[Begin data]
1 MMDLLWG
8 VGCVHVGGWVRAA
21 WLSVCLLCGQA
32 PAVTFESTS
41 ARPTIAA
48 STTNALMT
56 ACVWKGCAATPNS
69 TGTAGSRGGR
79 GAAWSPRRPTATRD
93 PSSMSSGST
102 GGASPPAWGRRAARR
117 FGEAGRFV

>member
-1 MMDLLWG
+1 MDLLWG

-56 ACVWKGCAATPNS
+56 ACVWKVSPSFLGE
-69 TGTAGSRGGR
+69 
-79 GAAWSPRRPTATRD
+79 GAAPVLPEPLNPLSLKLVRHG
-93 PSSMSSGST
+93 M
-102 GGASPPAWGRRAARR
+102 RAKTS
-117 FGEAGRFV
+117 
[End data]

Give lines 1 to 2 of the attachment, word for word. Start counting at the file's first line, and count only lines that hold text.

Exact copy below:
1 MMDLLWG
8 VGCVHVGGWVRAA